Typical Order at a Hearing: Department’s opening statement, Department’s witness direct testimony by Department’s attorney, Your attorney’s cross examination of Department’s witness, Introduction of evidence during both direct and cross, repeated until all of the Department’s witnesses have testified, the Department rests their case, your attorney makes an opening statement, you and your witnesses testify in the same manner as above with the Department being able to cross, your attorney rests your case. Finally, both your attorney and the Department’s attorney make closing statements where everything is wrapped up.
NOTE: Sometimes there is rebuttal after cross where the party that asked the direct questions can follow up after the other party crosses.
The Department goes first and opens the case. They start with their opening statement and then move to their first witness. Please keep in mind that you may be called horrible things throughout your hearing. You will have a chance to speak and your attorney will have a chance to cross examine every witness.
Take great notes while the witnesses are speaking. Listen, but note anything of importance. Remember that the transcriptions will be available, so need to keep your own word for word handwritten transcript. Maybe you want to circle topics that you want your attorney to cover. You may have a short period between direct testimony of the Department’s witness, or you might have longer if the cross examination takes place on another day. Be prepared and make sure your attorney is as well.
Make sure you take a good luck at the evidence presented. Before a document is officially part of the record, it must be reviewed. Your attorney can object. For example if the Department submits a disciplinary letter that you never saw before, your attorney can object. Your attorney can also engage is something called voire dire, where they examine the document and ask questions.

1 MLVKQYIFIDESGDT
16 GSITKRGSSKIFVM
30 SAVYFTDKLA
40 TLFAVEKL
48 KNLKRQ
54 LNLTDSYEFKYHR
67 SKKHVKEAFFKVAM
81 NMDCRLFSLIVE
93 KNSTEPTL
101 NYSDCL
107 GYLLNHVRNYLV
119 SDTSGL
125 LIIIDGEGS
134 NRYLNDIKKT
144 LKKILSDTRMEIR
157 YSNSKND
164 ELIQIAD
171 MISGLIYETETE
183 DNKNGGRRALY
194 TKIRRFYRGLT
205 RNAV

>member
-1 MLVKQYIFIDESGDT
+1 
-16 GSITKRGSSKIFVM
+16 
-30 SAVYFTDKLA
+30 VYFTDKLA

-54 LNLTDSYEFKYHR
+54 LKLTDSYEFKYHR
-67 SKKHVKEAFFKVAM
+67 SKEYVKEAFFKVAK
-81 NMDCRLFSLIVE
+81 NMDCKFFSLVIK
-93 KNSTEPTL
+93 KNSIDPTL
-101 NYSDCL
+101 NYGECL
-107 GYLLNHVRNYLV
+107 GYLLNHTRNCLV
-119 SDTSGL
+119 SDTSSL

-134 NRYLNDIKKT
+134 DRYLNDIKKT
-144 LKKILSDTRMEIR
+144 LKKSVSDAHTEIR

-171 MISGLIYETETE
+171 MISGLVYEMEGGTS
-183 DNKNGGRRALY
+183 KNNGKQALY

Again, make sure any rebuttals you wrote for disciplinary letters or observations are affixed to the originals.
Your witnesses. Your evidence.
You might have the tendency to have the entire school come testify on your behalf and bring in a truckload of documents. Make your point, cover every base, but don’t overdo it.
There will be a court reporter there. Ask your attorney to get a digital copy of the day’s transcription and email it to you. Go over what took place and make notes. The time when these are available varies.
REMEMBER, EVERYTHING IS ABOUT THE RECORD.
When the hearing officer writes the decision, they will reference “the record.” This includes the transcript, as well as the documentary evidence. If you need to appeal their decision (Article 75 explained below), you may want to point out where the arbitrator ignored the record. Therefore make sure you have facts in the record to argue your case.
The law states that the hearing officer has 30 days after closing of the hearing to render a decision (also called an opinion and award). We find this timeline is almost never adhered to.
What happens if you lose?
If you receive a decision that you are not happy with (ie. termination, suspension or fine), then you can appeal to your local Supreme Court and file an Article 75. You only have ten calendar days to do so from the date your attorney receives the decision. At this point, NYSUT may file an Article 75 for you or you may retain a private lawyer.
If you need to contact a private lawyer, we recommend
Bryan D. Glass, Esq. – GHNYLaw.com
Maria Chikedantz, Esq. – mmsjlaw.com
*Please be careful not to pay for anyone to help you who does not hold a license to practice law in NYS.
If you have time, watch this video below we obtained of the DOE and UFT discussing expediting this entire process above.
*We continue to work on this page and give you all the information you need to get through this.